Police in the US shot dead nearly 1,000 civilians in 2015, of which 90 were unarmed and did not possess weapons of any kind during a confrontation, according to a report. The tracking of police violence started after the infamous Michael Brown shooting in Ferguson, Missouri, which ignited a national debate on racial inequality and exposed the federal government's failure to track the use of deadly force by the police.
Although white police officers killing unarmed black men represented less than 4% of fatal police shootings in the year, the study compiled by The Washington Post suggests that race still remains one of the main reasons of police brutality. Almost 40% of fatal police shootings were aimed at unarmed black men even though they comprise only 6% of the population.
"In the majority of cases in which police shot and killed a person who had attacked someone with a weapon or brandished a gun, the person who was shot was white. But a hugely disproportionate number — 3 in 5 — of those killed after exhibiting less threatening behavior were black or Hispanic," says the report.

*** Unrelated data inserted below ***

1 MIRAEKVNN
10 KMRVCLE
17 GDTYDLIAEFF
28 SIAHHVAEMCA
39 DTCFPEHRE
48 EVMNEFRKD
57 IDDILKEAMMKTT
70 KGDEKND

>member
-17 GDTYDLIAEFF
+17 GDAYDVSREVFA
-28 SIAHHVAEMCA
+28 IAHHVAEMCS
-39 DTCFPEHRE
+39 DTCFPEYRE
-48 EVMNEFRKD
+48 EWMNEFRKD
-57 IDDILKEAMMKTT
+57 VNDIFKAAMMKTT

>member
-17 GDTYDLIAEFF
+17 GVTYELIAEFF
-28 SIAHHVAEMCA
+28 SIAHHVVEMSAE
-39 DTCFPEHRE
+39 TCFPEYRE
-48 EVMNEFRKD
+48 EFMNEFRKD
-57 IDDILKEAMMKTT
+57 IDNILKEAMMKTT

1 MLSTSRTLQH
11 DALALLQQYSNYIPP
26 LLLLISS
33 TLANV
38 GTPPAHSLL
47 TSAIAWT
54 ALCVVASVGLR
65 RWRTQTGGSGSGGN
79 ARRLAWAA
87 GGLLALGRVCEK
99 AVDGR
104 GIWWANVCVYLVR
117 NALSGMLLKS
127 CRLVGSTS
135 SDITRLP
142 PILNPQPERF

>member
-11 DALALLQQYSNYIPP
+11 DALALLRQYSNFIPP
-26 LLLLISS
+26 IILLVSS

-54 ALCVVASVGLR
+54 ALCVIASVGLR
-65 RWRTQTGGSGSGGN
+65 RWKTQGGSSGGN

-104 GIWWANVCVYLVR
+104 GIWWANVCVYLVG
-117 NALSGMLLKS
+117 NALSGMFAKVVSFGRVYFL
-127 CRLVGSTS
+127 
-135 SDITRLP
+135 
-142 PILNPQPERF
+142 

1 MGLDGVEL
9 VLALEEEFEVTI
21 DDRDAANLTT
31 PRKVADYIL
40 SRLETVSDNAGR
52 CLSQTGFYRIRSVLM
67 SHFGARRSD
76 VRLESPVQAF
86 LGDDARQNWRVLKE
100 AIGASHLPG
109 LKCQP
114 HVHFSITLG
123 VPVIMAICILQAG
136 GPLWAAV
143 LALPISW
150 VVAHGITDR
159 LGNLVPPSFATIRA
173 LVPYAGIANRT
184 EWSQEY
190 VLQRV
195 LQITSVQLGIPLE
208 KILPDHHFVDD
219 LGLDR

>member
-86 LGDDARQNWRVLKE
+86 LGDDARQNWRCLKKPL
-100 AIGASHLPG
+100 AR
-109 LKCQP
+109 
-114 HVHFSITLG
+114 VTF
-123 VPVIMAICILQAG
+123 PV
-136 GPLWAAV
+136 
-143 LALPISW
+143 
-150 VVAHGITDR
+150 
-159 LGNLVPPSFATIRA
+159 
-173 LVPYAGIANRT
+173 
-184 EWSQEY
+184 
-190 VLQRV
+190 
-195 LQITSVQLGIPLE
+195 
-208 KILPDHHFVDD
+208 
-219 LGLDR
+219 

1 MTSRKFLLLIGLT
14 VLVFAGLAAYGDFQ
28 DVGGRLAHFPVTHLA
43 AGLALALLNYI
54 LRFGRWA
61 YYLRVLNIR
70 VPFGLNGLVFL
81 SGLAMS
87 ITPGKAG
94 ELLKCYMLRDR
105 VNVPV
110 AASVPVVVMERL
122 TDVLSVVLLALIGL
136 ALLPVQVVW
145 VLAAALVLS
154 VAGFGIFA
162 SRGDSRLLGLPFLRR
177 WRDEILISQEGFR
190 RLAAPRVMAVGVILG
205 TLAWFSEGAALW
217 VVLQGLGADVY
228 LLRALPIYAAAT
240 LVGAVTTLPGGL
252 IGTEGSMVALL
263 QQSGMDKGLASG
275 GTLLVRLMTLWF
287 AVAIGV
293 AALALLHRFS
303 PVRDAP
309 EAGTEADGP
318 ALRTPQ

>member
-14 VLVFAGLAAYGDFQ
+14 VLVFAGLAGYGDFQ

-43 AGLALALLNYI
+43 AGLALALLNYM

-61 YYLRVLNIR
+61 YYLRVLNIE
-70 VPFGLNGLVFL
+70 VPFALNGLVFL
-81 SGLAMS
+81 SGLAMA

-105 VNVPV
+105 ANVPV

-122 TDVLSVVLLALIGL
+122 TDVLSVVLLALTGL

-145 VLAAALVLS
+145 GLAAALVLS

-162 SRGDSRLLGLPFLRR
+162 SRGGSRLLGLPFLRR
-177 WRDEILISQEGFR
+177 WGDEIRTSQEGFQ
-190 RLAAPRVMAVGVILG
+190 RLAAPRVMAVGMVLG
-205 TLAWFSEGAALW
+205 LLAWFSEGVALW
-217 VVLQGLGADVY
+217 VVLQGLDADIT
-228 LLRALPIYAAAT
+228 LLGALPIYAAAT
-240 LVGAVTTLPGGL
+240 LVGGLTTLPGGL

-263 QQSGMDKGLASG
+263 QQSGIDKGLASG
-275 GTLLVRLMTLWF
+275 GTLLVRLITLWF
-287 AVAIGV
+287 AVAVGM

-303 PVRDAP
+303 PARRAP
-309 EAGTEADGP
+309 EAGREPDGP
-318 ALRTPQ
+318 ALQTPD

Only 18 officers have been charged over shooting incidents, nearly three times the recent average. However, when it came to convictions, the outcome was bleak with five of the seven cases tried ending with the officer being acquitted or with a mistrial. Over the previous decade, only one-third of the officers charged in shooting cases have been convicted.
In the absence of official records, the publication reported the figures by compiling details from its database, interviews, police reports, local news accounts and other sources, tracking details about each killing, including the events that led to the encounter, and demographic data on each person.
The report also documented more than twice as many fatal shootings in 2015 as the average annual tally reported by the FBI over the past decade. The FBI has been accused of keeping statistics discreet on such shootings but the report says the real culprit was the local police force as fewer than half of the nation's 18,000 police departments report such incidents to the agency.
Recently, James Comey, the head of the FBI, expressed concern over the matter saying: "We are seeing an explosion of senseless violence." He nevertheless pointed out that video footage taken by members of the public with smartphones had been a contributory factor as he had talked to officers "who described being surrounded by young people with mobile phone cameras held high, taunting them the moment they get out of their cars".